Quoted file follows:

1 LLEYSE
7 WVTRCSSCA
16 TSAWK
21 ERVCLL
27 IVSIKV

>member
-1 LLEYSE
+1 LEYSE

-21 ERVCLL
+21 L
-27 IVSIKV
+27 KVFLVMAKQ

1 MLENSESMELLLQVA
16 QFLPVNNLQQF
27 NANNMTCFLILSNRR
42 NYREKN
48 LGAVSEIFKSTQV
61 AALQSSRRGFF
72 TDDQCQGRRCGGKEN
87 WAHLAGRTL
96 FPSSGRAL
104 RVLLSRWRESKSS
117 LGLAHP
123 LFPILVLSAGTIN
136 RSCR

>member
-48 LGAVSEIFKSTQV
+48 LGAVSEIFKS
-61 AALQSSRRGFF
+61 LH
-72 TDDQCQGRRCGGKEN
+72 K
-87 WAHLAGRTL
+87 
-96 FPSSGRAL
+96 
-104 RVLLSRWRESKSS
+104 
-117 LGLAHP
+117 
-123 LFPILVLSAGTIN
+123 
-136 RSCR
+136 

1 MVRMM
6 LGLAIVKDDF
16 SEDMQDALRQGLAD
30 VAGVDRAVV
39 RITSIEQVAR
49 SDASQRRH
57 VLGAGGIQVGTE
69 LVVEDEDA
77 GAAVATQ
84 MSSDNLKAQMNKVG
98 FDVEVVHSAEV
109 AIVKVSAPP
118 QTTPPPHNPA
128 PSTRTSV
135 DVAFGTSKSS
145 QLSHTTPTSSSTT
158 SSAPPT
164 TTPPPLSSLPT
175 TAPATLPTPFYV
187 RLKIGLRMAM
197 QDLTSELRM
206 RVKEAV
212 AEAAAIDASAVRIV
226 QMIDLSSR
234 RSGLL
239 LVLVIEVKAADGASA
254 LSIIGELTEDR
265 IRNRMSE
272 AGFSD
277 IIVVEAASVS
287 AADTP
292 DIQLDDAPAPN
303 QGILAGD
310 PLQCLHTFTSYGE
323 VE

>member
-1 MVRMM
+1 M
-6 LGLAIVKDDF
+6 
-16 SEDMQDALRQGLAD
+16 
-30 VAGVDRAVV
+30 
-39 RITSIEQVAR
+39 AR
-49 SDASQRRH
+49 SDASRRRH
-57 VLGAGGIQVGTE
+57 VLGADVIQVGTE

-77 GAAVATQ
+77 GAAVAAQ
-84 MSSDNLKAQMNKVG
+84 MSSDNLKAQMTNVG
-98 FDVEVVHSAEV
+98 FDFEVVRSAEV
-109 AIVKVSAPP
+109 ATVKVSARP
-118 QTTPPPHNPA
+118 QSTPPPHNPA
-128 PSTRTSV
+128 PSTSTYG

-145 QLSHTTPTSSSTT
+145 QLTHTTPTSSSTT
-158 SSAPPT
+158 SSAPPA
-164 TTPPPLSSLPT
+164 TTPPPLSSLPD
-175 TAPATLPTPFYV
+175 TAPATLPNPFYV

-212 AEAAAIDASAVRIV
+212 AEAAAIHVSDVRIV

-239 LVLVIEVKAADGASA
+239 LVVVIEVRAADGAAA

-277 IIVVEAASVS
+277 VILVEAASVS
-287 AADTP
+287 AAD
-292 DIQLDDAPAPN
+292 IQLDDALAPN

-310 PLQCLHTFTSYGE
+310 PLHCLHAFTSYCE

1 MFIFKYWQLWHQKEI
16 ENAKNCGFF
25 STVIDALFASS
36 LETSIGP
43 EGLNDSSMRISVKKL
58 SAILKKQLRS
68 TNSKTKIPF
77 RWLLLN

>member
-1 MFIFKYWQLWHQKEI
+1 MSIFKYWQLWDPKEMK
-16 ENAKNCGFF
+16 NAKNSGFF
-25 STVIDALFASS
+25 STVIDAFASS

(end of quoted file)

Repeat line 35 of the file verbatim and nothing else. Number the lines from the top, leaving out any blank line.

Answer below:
-96 FPSSGRAL